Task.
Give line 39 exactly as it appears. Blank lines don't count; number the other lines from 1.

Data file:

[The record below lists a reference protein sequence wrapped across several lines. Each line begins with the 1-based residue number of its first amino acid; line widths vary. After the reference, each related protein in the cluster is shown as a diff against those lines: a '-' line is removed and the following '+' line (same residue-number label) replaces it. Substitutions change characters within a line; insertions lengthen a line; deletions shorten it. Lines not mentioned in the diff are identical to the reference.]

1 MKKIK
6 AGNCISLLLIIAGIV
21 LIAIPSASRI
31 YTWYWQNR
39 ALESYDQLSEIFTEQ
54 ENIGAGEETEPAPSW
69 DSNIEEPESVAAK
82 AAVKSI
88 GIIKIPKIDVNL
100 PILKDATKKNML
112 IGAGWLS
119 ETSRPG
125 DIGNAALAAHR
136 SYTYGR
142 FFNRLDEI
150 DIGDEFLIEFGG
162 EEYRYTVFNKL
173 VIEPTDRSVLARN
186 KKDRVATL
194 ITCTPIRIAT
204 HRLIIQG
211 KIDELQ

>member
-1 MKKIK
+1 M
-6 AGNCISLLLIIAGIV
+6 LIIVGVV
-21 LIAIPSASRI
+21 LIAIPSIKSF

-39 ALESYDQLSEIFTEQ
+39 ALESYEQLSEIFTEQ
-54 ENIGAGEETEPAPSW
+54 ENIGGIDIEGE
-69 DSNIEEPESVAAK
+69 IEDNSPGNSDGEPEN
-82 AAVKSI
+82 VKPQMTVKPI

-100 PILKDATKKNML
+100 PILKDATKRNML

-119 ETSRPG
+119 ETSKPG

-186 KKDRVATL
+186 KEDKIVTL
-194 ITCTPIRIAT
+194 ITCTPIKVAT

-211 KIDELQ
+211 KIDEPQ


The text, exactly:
-100 PILKDATKKNML